Kentucky’s John Wall and DeMarcus Cousins were the first to manage the feat in 2010.

Barrett (Mississauga, Ont.) was one of Duke’s most effective players, averaging 22.9 points, 7.5 rebounds and 4.1 assists per game.

He received two votes for AP Player of the Year, but Williamson — who electrified fans with his other-worldly athleticism — was the runaway winner.

Williamson, the projected No. 1 pick in this summer’s NBA Draft, received 59 of 64 votes for the award.

Murray State’s Ja Morant, Virginia’s De’Andre Hunter and Michigan State’s Cassius Winston were the only others players to receive votes, with one apiece.

Barrett is also a projected NBA lottery pick, and is the most-hyped Canadian recruit since Andrew Wiggins, who went No. 1 overall in 2014.

Wiggins has struggled to live up to the hype that surrounded him in high school, and Barrett has faced similarly colossal expectations.

Barrett entered Duke as the nation’s top recruit after winning a national U.S. high school championship with Florida’s Montverde Academy in 2018.

And there have been gripes about his perceived effectiveness in comparison to the media coverage he has received.

An anonymous survey of 110 U.S. college players by The Athletic this year named Barrett college basketball’s most overrated player.

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But in the same poll Barrett also receive votes for “best player in the game,” and he was routinely praised for his performances Duke.

USA Today also named Barrett its 2019 national college player of the year.

“While Zion Williamson might beat Barrett for the No. 1 pick in June’s NBA draft, Barrett proved to be the more impressive college player,” USA Today wrote.

“The freshman carried the load when Williamson was hurt for six games, spearheading the Blue Devils to three wins in March that helped them become the NCAA tournament’s top overall seed.

“When Duke was at full strength, he gave the team a scorer who wanted the ball at the end of the game.”

Some have speculated Barrett’s ceiling as a pro will be similar to that of mid-level stars like DeMar DeRozan and Jimmy Butler.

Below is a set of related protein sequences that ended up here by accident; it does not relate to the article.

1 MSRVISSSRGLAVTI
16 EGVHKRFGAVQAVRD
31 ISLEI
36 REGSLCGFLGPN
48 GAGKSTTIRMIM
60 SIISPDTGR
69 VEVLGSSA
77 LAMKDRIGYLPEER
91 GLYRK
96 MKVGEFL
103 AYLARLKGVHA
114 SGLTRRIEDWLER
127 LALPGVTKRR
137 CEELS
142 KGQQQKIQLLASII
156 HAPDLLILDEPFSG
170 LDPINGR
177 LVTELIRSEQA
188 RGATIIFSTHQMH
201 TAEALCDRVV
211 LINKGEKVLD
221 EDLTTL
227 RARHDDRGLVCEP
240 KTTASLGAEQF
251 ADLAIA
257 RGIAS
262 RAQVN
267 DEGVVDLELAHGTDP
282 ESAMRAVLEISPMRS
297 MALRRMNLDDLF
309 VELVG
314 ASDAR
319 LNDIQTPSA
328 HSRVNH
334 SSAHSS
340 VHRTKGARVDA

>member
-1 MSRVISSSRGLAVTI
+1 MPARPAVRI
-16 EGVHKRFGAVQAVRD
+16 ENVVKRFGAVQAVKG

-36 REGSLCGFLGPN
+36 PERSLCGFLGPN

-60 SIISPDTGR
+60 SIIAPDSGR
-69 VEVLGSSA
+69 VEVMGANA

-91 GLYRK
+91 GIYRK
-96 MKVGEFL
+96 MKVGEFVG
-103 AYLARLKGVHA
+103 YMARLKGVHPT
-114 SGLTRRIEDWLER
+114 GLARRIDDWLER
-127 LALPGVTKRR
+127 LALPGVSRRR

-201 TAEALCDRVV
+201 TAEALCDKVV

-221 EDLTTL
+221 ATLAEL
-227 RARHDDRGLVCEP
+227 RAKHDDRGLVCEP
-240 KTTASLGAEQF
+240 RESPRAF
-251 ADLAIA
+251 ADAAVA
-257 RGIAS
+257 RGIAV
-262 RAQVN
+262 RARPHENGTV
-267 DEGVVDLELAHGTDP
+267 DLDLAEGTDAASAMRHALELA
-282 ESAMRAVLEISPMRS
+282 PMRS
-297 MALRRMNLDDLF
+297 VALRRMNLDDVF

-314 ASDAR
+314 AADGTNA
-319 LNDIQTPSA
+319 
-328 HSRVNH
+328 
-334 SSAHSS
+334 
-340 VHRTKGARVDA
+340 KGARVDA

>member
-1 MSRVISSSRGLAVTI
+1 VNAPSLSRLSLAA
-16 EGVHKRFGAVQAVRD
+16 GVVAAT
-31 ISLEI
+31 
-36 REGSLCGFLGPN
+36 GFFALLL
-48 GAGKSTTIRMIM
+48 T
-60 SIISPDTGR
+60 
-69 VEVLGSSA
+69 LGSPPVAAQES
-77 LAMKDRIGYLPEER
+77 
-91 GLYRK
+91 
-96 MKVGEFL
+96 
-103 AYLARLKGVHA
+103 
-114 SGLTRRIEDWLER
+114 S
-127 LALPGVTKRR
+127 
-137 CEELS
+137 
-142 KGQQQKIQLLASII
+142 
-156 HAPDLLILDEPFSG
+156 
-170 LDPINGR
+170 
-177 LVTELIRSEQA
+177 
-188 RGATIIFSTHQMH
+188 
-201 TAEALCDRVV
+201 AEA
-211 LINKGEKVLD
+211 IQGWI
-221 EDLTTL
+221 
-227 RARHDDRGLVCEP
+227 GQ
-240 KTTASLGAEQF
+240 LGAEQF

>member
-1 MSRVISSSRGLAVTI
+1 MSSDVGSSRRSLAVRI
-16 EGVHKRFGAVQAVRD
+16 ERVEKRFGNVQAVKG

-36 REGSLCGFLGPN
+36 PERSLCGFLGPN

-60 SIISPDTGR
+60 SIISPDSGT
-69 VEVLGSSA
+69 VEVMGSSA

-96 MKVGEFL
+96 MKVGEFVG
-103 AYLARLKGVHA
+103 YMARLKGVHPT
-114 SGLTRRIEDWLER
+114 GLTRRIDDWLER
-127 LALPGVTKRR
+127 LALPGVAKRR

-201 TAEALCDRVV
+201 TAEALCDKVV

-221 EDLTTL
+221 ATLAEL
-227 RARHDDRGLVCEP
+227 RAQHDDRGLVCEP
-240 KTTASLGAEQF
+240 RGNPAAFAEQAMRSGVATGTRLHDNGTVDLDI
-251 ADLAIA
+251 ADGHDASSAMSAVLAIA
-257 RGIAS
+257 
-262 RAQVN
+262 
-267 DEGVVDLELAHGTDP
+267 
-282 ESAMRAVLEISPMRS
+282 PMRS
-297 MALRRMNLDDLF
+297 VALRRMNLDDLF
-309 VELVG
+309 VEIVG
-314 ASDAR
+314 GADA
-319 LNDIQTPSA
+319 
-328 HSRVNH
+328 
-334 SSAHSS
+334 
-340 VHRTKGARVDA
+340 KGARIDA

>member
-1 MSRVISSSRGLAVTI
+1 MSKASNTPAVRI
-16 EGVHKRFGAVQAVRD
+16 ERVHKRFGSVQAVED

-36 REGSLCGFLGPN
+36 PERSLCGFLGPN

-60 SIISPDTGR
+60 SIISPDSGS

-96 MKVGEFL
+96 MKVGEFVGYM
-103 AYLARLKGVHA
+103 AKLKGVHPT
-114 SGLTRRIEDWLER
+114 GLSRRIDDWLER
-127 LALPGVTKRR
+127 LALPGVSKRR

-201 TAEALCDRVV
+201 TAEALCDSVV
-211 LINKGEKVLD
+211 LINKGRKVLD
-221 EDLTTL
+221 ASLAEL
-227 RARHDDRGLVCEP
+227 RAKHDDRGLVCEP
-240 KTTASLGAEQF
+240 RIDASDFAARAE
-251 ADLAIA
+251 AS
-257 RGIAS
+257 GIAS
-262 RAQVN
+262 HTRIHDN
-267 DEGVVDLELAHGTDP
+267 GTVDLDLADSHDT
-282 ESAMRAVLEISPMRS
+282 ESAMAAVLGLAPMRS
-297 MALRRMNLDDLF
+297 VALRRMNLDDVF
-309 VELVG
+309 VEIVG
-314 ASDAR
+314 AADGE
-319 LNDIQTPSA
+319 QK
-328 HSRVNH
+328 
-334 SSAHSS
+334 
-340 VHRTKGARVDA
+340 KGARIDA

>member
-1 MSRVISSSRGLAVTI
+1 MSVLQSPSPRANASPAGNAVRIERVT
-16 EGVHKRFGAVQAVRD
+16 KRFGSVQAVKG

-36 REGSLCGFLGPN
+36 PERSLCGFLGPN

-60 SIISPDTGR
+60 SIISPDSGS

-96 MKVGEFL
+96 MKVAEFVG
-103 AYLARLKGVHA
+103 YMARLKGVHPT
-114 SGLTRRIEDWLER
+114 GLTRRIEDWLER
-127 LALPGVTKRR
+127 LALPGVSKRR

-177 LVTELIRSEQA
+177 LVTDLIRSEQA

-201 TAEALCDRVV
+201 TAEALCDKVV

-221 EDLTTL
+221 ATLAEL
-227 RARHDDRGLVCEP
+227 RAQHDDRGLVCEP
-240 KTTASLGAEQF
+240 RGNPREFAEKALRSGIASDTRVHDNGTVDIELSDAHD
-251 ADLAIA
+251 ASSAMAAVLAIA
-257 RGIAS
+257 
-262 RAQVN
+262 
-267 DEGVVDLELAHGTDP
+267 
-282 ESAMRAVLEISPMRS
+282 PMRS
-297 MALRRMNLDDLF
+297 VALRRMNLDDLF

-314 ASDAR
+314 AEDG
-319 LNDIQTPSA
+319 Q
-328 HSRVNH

He is still projected as a top-three pick in the NBA Draft, scheduled for June 20 at Barclays Center in Brooklyn, N.Y.

Barrett is the son of Canada Basketball general manager and former Olympian Rowan Barrett, and R.J. has been a fixture in Canada’s national program.

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NCAA

Top-earning NCAA college basketball coaches

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John Calipari Kentucky Wildcats Top Earning Ncaa College Basketball Coaches

Are college basketball head coaches paid more if they reach NCAA tournament?

There are 69 NCAA Men’s Basketball head coaches making more than one million dollars each year.

According to a recently published “Viz of the Week” — a weekly curated, interactive, big data analysis of top trends by @davisdataviz only 50% of NCAA Men’s basketball head coaches earning at least $1 million dollars made the 2019 NCAA March Madness.

Top Earning Ncaa College Basketball Coaches
Top Earning NCAA College Basketball Coaches

Kentucky Wildcats John Calipari (SEC) tops the list with a whooping $9.28 million dollars followed by Duke’s Mike Krzyzewski (ACC) — not far behind with $7.05 million. Rounding out the top five are Tom Izzo ($4.16M/BIG10), Tony Bennett ($4.07M/ACC) and Kansas’ Bill Self representing the Big 12 with $4.01M.

By conference, the ACC occupies four out of the top ten spots of highest-paid coaches.

Despite being a NCAA tournament mainstay Gonzaga’s Mark Few standouts as the 61st ranked earner.

What other take insights and visualization are you able to spot? Drop a comment.